5.2 The energy of electromagnetic waves
The energy density of an electric field E is
Although we will not prove it in this course, a very similar result applies to magnetic fields. The energy density of a magnetic field B is
It follows that an electromagnetic wave has a certain energy density, and as the wave travels through space, this energy is transported with it. Energy transport is clearly an important feature of electromagnetic waves, and explains how we can benefit from the energy generated in the Sun, 1.5 × 108 km away.
Let's compare the energy densities in the electric and magnetic waves in an electromagnetic wave. If E and B are the magnitudes of the electric and magnetic fields at a given point, we have
However, we know from Equations 7.28 and 7.29 that E = cB at any point in an electromagnetic wave. So the electric and magnetic waves have equal energy densities.
In a small time interval Δt, the amount of energy transported across an area ΔS, perpendicular to the direction of propagation of the wave, is given by the energy in the shaded volume in Figure 13. Allowing for the equal energy densities of the electric and magnetic waves, this is
The rate of transfer of energy per unit area perpendicular to the direction of propagation of the wave is called the energy flux, so we have
Note: The energy flux is per unit area, and is a scalar field defined at each point in space. It has a different character from electric or magnetic fluxes which are not per unit area and are defined over specified surfaces.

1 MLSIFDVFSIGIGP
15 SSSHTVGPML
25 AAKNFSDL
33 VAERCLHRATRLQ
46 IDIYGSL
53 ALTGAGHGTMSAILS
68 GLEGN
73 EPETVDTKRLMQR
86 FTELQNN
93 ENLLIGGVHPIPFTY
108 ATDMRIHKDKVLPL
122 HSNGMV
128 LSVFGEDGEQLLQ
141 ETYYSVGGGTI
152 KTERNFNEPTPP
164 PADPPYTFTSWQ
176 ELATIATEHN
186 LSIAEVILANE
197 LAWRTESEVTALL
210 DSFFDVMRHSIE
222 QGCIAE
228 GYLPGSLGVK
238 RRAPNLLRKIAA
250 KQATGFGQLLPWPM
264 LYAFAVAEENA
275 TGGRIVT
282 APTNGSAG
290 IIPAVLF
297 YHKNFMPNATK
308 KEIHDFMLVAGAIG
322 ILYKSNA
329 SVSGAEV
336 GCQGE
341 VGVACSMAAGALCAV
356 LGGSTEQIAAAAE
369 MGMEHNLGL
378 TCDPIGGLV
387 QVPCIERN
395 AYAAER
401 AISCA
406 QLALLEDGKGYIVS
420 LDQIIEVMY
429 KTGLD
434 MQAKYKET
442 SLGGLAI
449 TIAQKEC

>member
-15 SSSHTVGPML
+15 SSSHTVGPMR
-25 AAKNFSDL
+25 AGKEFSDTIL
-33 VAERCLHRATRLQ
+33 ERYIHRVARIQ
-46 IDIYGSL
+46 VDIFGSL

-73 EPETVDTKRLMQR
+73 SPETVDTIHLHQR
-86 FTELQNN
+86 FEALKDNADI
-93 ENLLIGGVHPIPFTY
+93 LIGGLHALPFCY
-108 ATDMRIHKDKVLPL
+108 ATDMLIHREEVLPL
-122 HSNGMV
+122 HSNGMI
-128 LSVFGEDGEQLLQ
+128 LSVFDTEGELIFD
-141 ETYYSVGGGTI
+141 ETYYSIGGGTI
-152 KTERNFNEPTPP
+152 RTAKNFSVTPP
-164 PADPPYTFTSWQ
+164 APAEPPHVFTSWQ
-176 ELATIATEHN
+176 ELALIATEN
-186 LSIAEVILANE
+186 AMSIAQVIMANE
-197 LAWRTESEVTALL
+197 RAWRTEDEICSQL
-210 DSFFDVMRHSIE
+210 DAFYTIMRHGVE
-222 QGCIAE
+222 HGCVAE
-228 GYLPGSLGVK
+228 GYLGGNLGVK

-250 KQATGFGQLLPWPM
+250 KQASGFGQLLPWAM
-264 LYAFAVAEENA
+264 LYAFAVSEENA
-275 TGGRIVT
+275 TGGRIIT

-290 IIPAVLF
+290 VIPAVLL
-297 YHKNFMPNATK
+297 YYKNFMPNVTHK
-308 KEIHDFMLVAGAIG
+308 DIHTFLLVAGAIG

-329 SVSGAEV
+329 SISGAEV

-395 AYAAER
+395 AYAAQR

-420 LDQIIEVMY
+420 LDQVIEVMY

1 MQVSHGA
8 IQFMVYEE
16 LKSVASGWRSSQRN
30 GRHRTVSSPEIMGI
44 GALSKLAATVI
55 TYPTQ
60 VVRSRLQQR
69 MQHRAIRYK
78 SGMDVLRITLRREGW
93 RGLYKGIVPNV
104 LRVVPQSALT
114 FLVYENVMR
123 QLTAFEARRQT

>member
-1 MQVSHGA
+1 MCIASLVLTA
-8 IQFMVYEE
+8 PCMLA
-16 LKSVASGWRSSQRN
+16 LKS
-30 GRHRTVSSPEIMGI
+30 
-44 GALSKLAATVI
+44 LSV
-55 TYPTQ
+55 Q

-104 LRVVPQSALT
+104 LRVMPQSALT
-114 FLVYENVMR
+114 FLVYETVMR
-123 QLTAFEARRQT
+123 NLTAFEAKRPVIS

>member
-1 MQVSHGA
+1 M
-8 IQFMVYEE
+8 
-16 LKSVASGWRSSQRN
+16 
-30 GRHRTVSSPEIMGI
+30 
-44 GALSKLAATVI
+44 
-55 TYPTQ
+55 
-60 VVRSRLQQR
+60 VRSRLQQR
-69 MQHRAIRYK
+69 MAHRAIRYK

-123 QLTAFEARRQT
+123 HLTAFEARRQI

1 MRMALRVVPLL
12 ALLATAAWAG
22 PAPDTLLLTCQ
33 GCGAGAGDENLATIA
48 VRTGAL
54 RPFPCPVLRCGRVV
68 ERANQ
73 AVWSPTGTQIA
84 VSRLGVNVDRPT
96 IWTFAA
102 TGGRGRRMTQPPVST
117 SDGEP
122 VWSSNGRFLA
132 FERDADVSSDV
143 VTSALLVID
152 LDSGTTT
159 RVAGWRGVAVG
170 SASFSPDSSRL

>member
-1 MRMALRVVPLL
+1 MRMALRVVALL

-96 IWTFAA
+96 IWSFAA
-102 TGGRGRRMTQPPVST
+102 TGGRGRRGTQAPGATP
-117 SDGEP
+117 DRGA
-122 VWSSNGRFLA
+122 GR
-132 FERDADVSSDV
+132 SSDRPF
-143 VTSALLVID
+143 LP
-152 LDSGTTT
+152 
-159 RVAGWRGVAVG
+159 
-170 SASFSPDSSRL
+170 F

The energy flux varies rapidly as peaks and troughs of the electromagnetic wave pass through the given area. Generally, we wish to know the average energy flux over one period of the wave. For a monochromatic, plane electromagnetic wave travelling in the z-direction, the electric field is proportional to E0 cos(kz − ωt), so we need to average cos2(kz − ωt) over one period. Using the identity cos2θ = (1 + cos 2θ) / 2, we have
Because T = 2/ω, the integral on the right-hand side is the integral of a cosine over a whole number of periods, and so is equal to zero. We therefore conclude that
At a receiver, a strong radio signal has an electric field of amplitude 0.01 V m−1. What is the average energy flux associated with this signal?
The average energy flux is
using the unit conversions 1 C = 1 A s, 1 A V = 1 W and 1 N m s−1 = 1 W.
Comment: The small value of this energy flux shows that amplification is an essential function of any radio receiver.
This is a suitable point at which to end this course. All of Maxwell's equations have been introduced, and you have seen that these equations permit electromagnetic waves to travel through empty space. Electric and magnetic fields are not just mathematical abstractions, but are real enough to transport energy from distant sources. You are bathed in various hues of light from the objects you see around you. Radio waves from radio and TV stations and a vast number of transmitting mobile phones are passing through you. In addition, there is a cosmic microwave background from the first minutes of the Universe and gamma rays from the most distant stars. No wonder Richard Feynman felt able to make the following judgement:
‘From a long view of the history of mankind – seen from, say, ten thousand years from now – there can be little doubt that the most significant event of the 19th century will be judged as Maxwell's discovery of the laws of electrodynamics.’